The Most Common Big Mistake for The Average Investor Is…?

Published by Robert W. Huntley, CFP®, CHFC®, Founder & Wealth Advisor

Since 2001, Vanguard has updated a report annually titled “Advisor Alpha.” It’s a well-known piece among financial advisors because it is published by a highly trusted and reputable source, and it attempts to quantify the value to an average investor of working with a professional financial advisor.

One thing that makes it so interesting is that Vanguard cut its teeth originally as a low-cost way to invest in broad markets and just let the markets do what they do. Because of this, Vanguard was perceived to be against advisors who charged fees or commission for their services.

However, this report blows that idea out of the water. It concludes just the opposite. Advisors are highly valued in a client’s life and this report attempts to put that in a format that quantifies that value.

Here’s a link to the most recent version of the report: Vanguard Advisor Alpha Study

When you look at research like this, it brings to the surface something I talk about often with our clients and people who are considering hiring an advisor. The idea of having someone who knows what they’re doing positioned between you and several possible “Big Mistakes” that are common for people trying to navigate their finances without help.

There are a number of mistakes that can hurt you when it comes to finances. Let’s focus on one “Big Mistake” that in my experience is the most common and potentially the costliest for most people.

BIG MISTAKE #1 – Managing your own serious, long-term investment funds.

We like to say “delegate the dangerous” to clients and prospects. That’s another way of saying you should put us between yourself and the big mistake you may not see coming. Investing seems easy on the surface but research in the Vanguard Alpha study shows over and over that it’s not simple.

For example, the Vanguard group is in a unique position where they can look at the index funds they manage and see exactly what the markets are generating each year in the way of total returns.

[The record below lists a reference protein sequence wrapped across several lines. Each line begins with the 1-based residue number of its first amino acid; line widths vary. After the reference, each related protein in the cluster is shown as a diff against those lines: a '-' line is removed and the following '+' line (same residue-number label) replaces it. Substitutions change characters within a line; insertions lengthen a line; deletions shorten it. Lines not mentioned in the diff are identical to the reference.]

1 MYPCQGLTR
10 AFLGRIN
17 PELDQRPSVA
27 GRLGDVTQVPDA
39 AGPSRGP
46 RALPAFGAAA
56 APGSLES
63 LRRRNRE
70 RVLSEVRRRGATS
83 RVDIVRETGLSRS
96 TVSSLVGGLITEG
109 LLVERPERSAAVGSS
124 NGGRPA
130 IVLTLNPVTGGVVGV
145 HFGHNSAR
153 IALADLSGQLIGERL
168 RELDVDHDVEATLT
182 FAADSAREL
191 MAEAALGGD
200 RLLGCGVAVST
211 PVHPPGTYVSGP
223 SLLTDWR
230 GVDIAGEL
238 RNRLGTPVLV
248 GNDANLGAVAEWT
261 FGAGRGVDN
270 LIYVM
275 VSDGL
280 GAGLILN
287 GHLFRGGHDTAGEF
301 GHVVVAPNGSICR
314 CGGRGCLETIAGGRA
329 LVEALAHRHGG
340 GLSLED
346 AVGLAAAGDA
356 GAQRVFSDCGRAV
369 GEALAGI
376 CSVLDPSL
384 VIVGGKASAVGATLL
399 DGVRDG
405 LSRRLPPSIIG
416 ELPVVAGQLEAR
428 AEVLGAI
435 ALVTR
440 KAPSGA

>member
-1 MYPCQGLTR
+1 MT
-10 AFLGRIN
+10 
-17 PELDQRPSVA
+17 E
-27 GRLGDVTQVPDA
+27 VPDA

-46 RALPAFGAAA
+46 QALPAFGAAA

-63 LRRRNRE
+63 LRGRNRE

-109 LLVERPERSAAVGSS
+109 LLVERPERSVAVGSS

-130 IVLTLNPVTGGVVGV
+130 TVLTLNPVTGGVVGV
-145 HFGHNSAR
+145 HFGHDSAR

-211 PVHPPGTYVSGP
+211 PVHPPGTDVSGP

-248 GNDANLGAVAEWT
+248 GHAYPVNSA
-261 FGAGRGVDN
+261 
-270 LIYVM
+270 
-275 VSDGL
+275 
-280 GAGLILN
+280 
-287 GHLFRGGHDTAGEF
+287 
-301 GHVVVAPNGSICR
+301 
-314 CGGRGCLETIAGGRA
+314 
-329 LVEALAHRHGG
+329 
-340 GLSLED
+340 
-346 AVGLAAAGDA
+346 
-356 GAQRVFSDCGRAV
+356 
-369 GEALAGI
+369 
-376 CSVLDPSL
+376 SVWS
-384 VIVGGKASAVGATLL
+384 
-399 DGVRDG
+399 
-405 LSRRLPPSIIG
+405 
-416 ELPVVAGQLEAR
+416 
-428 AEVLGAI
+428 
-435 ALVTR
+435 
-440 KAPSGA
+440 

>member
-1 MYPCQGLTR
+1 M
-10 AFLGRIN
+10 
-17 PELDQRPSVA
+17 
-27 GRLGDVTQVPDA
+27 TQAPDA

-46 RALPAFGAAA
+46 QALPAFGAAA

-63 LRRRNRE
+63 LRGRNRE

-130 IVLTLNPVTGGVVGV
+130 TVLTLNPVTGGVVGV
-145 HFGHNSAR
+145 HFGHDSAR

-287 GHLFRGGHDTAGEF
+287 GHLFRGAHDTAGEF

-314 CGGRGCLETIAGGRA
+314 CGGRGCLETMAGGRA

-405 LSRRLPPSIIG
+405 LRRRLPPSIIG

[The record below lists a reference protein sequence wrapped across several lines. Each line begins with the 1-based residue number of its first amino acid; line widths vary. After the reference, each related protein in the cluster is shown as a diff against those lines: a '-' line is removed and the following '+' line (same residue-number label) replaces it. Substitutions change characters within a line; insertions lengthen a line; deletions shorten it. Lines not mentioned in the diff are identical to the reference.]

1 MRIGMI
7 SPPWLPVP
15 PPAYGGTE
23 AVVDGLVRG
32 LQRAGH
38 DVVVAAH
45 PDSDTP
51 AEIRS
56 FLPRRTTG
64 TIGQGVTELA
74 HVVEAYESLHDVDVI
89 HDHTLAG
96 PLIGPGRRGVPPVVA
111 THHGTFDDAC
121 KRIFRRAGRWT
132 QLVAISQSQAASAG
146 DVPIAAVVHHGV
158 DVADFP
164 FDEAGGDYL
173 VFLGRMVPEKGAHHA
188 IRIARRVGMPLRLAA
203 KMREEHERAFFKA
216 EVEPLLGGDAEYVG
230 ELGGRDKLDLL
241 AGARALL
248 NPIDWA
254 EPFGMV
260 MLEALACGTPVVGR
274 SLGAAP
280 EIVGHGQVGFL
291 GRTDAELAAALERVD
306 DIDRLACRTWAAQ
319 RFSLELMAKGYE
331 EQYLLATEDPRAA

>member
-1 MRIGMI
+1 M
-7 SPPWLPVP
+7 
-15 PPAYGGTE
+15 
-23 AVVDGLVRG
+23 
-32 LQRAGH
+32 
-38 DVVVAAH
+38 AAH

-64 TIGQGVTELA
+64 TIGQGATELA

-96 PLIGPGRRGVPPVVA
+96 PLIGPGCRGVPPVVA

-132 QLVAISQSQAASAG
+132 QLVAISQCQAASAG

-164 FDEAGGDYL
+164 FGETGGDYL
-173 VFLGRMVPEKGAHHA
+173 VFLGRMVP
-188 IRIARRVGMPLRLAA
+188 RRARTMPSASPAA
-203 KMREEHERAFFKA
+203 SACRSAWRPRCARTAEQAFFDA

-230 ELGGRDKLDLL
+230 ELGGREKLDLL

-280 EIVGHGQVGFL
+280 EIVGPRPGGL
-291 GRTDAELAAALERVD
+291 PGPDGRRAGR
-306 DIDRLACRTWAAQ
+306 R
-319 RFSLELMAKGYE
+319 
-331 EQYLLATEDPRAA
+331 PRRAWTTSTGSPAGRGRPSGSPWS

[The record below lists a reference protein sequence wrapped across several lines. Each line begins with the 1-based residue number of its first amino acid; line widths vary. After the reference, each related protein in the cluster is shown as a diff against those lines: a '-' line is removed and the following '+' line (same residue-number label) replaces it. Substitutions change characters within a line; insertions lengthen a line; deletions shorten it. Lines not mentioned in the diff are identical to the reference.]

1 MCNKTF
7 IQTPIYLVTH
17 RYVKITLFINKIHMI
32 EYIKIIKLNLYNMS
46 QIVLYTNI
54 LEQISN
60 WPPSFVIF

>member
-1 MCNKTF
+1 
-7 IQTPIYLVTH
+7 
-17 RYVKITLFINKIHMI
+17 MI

They can then also look at the thousands of investors in those same funds and see how those investors buy and sell in and out of the funds. It’s then possible to calculate the returns generated by the markets and compare those returns to what the average investors who bounce in and out are actually earning.

Vanguard concludes that just on this single variable, average investors cost themselves between .22% and 2.45% in lower returns depending on the sort of fund used. It’s apparently all because of their market timing/reacting efforts.

Vanguard Concludes:

“Advisors, as behavioral coaches, can act as emotional circuit breakers in bull or bear markets by circumventing their clients’ tendencies to chase returns or run for cover in emotionally charged markets.”

Another trusted research group called DALBAR Research does their own annual study looking at average investor returns vs. broad market returns. They see similar results to Vanguard’s study. The most recent DALBAR report shows the average investor earned 2.89% less over the prior twenty years than the market otherwise earned had they just bought and held steady all that time.

DALBAR Concludes:

DALBAR looks at industry data from broad holdings of mutual funds and compares actual investor activity to passive broad index returns such as the S&P 500. Their most recent report once again showed the average investor underperformed the index by a significant amount.

“In 2016, the average equity mutual fund investor underperformed the S&P 500 by a margin of 4.7%.”

They go on to say that the same methodology looking back for the last 20 years showed the average equity fund investor underperformance averaged about 2.89%.

To find the full report please click on the following link: DALBAR’S 23rd Annual Quantitative Analysis of Investor Behavior

Clearly, something is going on here. It’s clear that when we’re trying to buy in and out based on our gut feeling or investment headlines, we do ourselves great harm over the long term.

Let’s do a little hypothetical math to see why this can be one of the biggest mistakes an investor can make over long periods of time.

Imagine a 30-year-old couple who’s done a great job saving into their retirement plans and they’ve already accumulated $100,000. Let’s compare the potential difference in wealth accumulation over 40 years at 5% vs. 8%.

$100,000, growing over 40 years at 8% $2,427,338
$100,000, growing over 40 years at 5% $737,374
Difference in growth over 40 years ($1,689,964)

I don’t care who you are, $1.7 million in lost potential wealth accumulation is a large, huge, ugly “Big Mistake.” Our job as advisors is to take this journey with you. We are there to remind you of your plan and strategies when you feel worried or get caught up in the latest digital currency frenzy.

Bottom line: We stand between you and the big mistake.

Do you have someone doing this for you? You should. It’s wise to find a trusted guide to help with your investing.

Let us know if we can help you or someone you care about.

Conclusions of this analysis are based on aggregate data. Performance of individual funds or advisors may be better or worse than the averages presented here. The S&P Index is an unmanaged index of large cap U.S. stocks that is considered to be representative of the overall U.S. equity market. Indexes are unmanaged; you cannot invest directly in an index. Performance illustrated is not indicative of future results.

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